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   RE: [xml-dev] A Stakeholder's Response: XQuery APIs for Middle Tier and

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  • To: "Jonathan Robie" <jonathan.robie@datadirect.com>,<xml-dev@lists.xml.org>
  • Subject: RE: [xml-dev] A Stakeholder's Response: XQuery APIs for Middle Tier and Clients
  • From: "Michael Rys" <mrys@microsoft.com>
  • Date: Wed, 20 Apr 2005 22:54:48 -0700
  • Thread-index: AcVF7nMxAEeqoqN4SJa2IYYviV4jswAR4Gtw
  • Thread-topic: [xml-dev] A Stakeholder's Response: XQuery APIs for Middle Tier and Clients

Citing from the NASA scenario paper:

" We now use XQuery for extracting data from structured XML documents
stored in an XML database and this process has dramatically improved the
querying capabilities of our existing applications"

This sounds like exactly what Mike (and I) have been saying: XQuery is
good as a query language on XML data stores. 

And Jonathan: We have never said anything regarding XQuery APIs. What we
have said is that so far we have not seen much user requests for an
XQuery engine on the mid-tier. I probably have seen a few more such
requests than Mike, but until the standard is done, most of our
customers that have expressed an opinion take at best a wait and see
attitude regarding XQuery in .Net (they are not interested in us
generating another MSXSL vs XSLT situation).

Best regards

> -----Original Message-----
> From: Jonathan Robie [mailto:jonathan.robie@datadirect.com]
> Sent: Wednesday, April 20, 2005 2:15 PM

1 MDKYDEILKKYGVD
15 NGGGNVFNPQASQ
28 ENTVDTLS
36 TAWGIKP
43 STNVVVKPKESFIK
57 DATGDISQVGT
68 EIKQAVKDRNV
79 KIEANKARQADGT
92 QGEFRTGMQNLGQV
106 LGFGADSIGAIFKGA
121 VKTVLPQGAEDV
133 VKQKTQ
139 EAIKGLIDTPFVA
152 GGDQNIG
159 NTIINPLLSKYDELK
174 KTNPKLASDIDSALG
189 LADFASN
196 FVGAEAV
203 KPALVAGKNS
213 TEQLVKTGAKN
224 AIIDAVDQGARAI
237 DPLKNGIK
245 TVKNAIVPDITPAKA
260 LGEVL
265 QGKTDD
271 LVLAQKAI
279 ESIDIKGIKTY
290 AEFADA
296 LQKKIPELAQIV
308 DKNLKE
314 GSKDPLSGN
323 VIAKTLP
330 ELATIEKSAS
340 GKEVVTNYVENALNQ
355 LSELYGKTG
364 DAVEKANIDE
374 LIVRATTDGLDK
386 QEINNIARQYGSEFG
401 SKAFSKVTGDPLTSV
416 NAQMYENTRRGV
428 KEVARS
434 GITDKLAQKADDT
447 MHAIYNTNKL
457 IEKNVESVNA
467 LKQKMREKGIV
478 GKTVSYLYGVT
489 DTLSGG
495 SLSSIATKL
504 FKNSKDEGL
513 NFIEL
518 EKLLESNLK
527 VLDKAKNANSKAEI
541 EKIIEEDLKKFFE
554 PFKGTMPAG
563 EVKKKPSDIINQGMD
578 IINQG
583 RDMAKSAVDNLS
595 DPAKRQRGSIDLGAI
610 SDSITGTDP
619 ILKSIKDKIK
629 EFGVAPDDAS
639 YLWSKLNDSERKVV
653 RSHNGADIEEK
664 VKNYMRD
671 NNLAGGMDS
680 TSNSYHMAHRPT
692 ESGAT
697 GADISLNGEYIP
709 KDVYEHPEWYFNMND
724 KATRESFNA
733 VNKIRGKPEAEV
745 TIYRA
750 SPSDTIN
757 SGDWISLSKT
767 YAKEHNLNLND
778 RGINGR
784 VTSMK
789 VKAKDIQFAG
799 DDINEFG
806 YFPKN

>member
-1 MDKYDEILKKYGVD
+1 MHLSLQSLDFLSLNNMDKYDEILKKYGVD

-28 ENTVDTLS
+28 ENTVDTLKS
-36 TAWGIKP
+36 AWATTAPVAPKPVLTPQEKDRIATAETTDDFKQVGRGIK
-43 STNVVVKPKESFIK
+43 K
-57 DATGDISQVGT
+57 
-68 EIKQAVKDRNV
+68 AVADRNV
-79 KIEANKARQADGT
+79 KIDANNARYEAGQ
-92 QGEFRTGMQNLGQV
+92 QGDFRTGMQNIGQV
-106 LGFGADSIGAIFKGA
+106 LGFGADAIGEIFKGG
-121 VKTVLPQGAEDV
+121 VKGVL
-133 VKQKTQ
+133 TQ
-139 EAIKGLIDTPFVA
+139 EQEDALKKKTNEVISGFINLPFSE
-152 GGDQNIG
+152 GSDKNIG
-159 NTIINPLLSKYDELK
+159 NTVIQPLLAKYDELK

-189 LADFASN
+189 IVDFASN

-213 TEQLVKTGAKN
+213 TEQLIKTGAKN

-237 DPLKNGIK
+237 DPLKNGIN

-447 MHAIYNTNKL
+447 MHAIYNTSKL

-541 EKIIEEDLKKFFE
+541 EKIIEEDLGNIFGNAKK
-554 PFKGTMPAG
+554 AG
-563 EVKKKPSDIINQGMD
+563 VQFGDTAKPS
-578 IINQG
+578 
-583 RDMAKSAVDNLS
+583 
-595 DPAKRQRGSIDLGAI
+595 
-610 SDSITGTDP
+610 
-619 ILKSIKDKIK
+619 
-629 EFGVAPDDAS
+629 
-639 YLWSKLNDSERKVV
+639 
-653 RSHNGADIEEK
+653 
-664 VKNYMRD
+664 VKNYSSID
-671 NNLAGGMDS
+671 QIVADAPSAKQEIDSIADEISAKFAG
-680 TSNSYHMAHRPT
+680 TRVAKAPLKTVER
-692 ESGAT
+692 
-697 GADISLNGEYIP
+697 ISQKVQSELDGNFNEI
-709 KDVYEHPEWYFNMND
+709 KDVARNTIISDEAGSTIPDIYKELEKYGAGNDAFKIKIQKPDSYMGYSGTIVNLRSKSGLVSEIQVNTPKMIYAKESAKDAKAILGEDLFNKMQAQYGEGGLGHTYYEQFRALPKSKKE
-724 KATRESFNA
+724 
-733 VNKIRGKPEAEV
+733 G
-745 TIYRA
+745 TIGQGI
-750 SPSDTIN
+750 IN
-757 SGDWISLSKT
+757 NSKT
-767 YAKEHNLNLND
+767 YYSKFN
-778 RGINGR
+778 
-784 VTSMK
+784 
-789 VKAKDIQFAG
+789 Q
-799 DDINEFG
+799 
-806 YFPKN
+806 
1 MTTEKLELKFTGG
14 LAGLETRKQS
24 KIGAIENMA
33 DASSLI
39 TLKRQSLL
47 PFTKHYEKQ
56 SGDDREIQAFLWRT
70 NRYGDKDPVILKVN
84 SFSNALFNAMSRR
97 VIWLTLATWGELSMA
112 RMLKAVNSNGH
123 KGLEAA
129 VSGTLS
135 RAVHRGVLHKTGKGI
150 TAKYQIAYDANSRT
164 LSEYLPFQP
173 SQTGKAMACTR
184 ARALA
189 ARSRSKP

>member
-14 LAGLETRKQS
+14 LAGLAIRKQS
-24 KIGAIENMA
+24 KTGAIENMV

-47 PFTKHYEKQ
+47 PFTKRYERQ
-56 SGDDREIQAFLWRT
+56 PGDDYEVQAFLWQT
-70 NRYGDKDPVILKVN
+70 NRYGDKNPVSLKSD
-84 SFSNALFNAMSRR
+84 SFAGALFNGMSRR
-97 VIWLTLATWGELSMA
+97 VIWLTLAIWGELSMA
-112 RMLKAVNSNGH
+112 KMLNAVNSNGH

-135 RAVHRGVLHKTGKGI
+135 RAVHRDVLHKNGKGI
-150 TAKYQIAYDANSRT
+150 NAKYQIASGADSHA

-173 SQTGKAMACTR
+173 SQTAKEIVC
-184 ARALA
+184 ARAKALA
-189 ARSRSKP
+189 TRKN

> To: xml-dev@lists.xml.org
> Subject: [xml-dev] A Stakeholder's Response: XQuery APIs for Middle
> and Clients
> Mike Champion suggested that users don't want to use XQuery APIs on
> the middle tier or for clients, and that the only people who suggest
> otherwise are "stakeholders".
> We're one of those XQuery "stakeholders" Mike refers to - if I
> understand the term, it means someone who is willing to bet money on
> the question. I don't think that disqualifies us from having an
> opinion. We think we have data that says there is such a market, and
> are building a product plan based on this. I'm trying to figure out
> why we're getting such different feedback from the hundreds of
> customers we are working with.
> We plan to release an XQuery product this Fall, implementing XQuery on
> the Java Platform, supporting most popular relational databases as
> well XML documents in files or in a Java program. This product is
> aimed directly at the middle tier and at clients, where a lot of the
> software used for web messages or web sites actually lives, especially
> when the software is doing data integration.
> Our growing beta list for DataDirect XQuery suggests that there really
> is a demand for this kind of product in the Java space. Can it really
> be that different in the .NET space?
> We also have some data from our Stylus Studio users that indicates (1)
> significant interest in XQuery - in an environment used by many XSLT
> develpers, and (2) concrete interest in XQuery in the Java
> client/middle tier. The Stylus marketing team just posted one scenario
> from NASA: http://www.stylusstudio.com/xquery/cust_nasa.html.
> Jonathan
> Program Manager, DataDirect XQuery
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